Matthew Brown

Matthew Brown

An Astrophysicist by profession I have had a longstanding interest in shamanistic cultures, not only in terms of their cosmologies, but also in terms of their usage of entheogenic plants to access realms unknown to science until thousands of years later. In my pursuit of an understanding of the beginnings of the universe, I have tried to unpack the cosmology of many tribal cultures, deciphering the metaphor of their oral traditions and putting them in context with the lives of the people at that time. This lead me to look the details of the shamanistic practices involved and thus to look at the relationship with entheogenic plants.

As a physicist, I believe that, just as we have learned much about medicine through observation of tribal cultures, we can also learn much about the mysteries of our own universe through acknowledgement and integration of this traditional body of knowledge into a modern scientific context.

“Cleaving To The Path of Meditation”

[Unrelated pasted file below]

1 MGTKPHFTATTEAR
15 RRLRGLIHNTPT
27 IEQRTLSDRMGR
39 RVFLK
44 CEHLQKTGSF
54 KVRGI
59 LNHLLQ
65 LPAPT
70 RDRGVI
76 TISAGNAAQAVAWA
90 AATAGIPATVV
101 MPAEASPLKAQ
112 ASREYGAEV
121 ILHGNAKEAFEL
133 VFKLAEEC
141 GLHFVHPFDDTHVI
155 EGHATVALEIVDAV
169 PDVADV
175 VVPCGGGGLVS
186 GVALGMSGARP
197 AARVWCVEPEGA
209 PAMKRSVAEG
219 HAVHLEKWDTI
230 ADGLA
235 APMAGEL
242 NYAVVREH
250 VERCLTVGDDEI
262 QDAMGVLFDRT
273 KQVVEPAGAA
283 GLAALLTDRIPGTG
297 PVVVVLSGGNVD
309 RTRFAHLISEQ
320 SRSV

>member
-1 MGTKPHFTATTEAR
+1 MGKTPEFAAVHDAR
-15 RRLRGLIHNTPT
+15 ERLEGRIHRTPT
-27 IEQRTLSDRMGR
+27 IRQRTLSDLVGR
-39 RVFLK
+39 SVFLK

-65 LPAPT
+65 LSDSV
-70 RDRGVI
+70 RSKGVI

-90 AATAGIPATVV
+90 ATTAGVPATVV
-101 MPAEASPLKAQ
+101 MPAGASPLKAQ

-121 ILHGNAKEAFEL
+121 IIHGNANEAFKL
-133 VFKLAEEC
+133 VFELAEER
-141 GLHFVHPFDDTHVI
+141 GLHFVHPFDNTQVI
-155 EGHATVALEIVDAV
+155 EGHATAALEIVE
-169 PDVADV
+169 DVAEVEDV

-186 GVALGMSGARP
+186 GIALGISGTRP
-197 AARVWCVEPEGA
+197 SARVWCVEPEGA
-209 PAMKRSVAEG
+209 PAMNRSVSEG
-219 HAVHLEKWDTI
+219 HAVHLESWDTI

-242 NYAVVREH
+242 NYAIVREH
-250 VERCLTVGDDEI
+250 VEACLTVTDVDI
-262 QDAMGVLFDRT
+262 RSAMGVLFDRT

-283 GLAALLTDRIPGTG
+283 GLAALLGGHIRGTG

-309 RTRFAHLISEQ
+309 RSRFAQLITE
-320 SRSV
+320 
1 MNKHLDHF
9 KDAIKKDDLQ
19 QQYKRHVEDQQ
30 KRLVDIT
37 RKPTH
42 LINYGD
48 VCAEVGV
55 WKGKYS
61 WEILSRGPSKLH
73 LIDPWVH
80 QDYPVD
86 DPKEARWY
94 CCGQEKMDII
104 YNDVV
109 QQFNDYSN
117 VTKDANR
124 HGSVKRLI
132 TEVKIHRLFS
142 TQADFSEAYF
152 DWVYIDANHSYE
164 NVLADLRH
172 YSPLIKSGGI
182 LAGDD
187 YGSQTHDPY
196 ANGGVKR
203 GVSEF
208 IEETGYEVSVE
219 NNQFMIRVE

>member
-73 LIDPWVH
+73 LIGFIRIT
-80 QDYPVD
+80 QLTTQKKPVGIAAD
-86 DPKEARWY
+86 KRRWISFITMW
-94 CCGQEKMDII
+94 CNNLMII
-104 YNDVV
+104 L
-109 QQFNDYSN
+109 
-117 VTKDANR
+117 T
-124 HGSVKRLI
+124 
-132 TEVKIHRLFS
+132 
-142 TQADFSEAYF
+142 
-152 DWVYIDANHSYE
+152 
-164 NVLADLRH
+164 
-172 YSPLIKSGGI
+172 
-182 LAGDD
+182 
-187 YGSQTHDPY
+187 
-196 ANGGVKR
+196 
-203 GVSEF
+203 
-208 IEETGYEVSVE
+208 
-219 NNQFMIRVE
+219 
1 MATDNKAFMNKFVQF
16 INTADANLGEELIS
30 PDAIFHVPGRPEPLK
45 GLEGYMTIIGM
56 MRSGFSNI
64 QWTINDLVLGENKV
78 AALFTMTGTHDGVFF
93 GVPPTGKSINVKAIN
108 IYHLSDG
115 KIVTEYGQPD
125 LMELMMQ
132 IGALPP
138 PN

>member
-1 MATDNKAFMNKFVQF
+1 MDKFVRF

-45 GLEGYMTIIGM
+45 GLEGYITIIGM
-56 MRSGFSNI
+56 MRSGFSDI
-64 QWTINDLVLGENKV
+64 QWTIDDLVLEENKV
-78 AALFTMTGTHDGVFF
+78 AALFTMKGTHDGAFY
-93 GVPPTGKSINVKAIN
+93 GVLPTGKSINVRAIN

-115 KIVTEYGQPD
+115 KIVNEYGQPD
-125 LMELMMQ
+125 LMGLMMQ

The birth of meditation is steeped in mystery with many questions being asked as to both the primal source and the impetus from which the idea arose. Papers and publications have tried to identify the beginning of this practice, the first thinkers, and a timeline for the emergence of meditation pre-dating the Samhitas, but as yet, its origins and motives leading to this practice remain unknown.

This lecture will explore possible factors in the emergence of the meditative practices for the purpose of attaining alternate states of consciousness. In this lecture I will argue that meteorological-induced changes in the botanical biomes in India would have resulted in the decline of entheogenic plants, forcing the cessation of shamanistic cultural practices. These once-shamanistic cultures would have had to adapt to new environments as they dispersed throughout the region, and, in order to preserve the beneficial outcomes of their former practices, would have had to devise other means of attaining these alternate states of consciousness.

Hence the continuum this lecture promotes is one that begins with an established shamanistic culture and its attainment of alternate states of consciousness through entheogenic plants, the decline of that culture through global changes of a meteorological and botanical nature, and the creation of a new means of attaining alternate states of consciousness with the emergence of meditative practices.